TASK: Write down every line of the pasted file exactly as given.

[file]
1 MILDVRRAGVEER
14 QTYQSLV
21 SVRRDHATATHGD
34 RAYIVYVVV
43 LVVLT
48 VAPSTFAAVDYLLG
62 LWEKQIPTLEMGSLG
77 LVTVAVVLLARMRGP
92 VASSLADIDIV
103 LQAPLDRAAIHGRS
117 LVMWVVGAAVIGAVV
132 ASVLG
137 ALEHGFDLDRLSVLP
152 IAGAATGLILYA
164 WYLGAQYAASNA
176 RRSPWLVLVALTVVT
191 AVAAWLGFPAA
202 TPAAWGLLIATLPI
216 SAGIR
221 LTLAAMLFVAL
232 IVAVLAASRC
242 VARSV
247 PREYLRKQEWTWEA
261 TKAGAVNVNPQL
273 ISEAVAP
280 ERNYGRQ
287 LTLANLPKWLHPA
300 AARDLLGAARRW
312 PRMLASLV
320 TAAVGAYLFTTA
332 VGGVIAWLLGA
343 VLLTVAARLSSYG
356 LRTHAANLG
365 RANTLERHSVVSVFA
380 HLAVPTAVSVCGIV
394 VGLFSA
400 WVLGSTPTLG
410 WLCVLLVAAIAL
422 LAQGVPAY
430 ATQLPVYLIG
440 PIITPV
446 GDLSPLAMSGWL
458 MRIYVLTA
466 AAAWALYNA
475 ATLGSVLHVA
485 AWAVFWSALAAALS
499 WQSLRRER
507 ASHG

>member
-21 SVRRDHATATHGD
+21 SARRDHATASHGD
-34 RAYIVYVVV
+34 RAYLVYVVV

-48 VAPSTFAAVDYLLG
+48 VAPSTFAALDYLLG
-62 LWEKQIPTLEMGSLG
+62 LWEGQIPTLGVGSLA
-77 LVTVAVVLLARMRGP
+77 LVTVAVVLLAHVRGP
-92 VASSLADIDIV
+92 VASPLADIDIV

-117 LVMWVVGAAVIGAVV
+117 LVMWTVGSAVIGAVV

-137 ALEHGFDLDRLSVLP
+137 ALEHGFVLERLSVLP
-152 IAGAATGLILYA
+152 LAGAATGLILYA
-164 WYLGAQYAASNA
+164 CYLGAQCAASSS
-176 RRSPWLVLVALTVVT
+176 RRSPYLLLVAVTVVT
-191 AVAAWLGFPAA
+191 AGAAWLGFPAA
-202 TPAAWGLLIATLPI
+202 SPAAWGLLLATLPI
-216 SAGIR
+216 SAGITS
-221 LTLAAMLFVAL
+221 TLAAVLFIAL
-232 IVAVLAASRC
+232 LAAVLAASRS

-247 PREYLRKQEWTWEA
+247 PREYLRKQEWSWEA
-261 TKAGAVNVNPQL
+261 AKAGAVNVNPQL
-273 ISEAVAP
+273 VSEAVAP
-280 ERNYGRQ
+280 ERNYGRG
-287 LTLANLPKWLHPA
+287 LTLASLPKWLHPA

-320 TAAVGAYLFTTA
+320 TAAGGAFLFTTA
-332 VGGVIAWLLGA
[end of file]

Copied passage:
1 MILDVRRAGVEER
14 QTYQSLV
21 SVRRDHATATHGD
34 RAYIVYVVV
43 LVVLT
48 VAPSTFAAVDYLLG
62 LWEKQIPTLEMGSLG
77 LVTVAVVLLARMRGP
92 VASSLADIDIV
103 LQAPLDRAAIHGRS
117 LVMWVVGAAVIGAVV
132 ASVLG
137 ALEHGFDLDRLSVLP
152 IAGAATGLILYA
164 WYLGAQYAASNA
176 RRSPWLVLVALTVVT
191 AVAAWLGFPAA
202 TPAAWGLLIATLPI
216 SAGIR
221 LTLAAMLFVAL
232 IVAVLAASRC
242 VARSV
247 PREYLRKQEWTWEA
261 TKAGAVNVNPQL
273 ISEAVAP
280 ERNYGRQ
287 LTLANLPKWLHPA
300 AARDLLGAARRW
312 PRMLASLV
320 TAAVGAYLFTTA
332 VGGVIAWLLGA
343 VLLTVAARLSSYG
356 LRTHAANLG
365 RANTLERHSVVSVFA
380 HLAVPTAVSVCGIV
394 VGLFSA
400 WVLGSTPTLG
410 WLCVLLVAAIAL
422 LAQGVPAY
430 ATQLPVYLIG
440 PIITPV
446 GDLSPLAMSGWL
458 MRIYVLTA
466 AAAWALYNA
475 ATLGSVLHVA
485 AWAVFWSALAAALS
499 WQSLRRER
507 ASHG

>member
-21 SVRRDHATATHGD
+21 SARRDHATASHGD
-34 RAYIVYVVV
+34 RAYLVYVVV

-48 VAPSTFAAVDYLLG
+48 VAPSTFAALDYLLG
-62 LWEKQIPTLEMGSLG
+62 LWEGQIPTLGVGSLA
-77 LVTVAVVLLARMRGP
+77 LVTVAVVLLAHVRGP
-92 VASSLADIDIV
+92 VASPLADIDIV

-117 LVMWVVGAAVIGAVV
+117 LVMWTVGSAVIGAVV

-137 ALEHGFDLDRLSVLP
+137 ALEHGFVLERLSVLP
-152 IAGAATGLILYA
+152 LAGAATGLILYA
-164 WYLGAQYAASNA
+164 CYLGAQCAASSS
-176 RRSPWLVLVALTVVT
+176 RRSPYLLLVAVTVVT
-191 AVAAWLGFPAA
+191 AGAAWLGFPAA
-202 TPAAWGLLIATLPI
+202 SPAAWGLLLATLPI
-216 SAGIR
+216 SAGITS
-221 LTLAAMLFVAL
+221 TLAAVLFIAL
-232 IVAVLAASRC
+232 LAAVLAASRS

-247 PREYLRKQEWTWEA
+247 PREYLRKQEWSWEA
-261 TKAGAVNVNPQL
+261 AKAGAVNVNPQL
-273 ISEAVAP
+273 VSEAVAP
-280 ERNYGRQ
+280 ERNYGRG
-287 LTLANLPKWLHPA
+287 LTLASLPKWLHPA

-320 TAAVGAYLFTTA
+320 TAAGGAFLFTTA
-332 VGGVIAWLLGA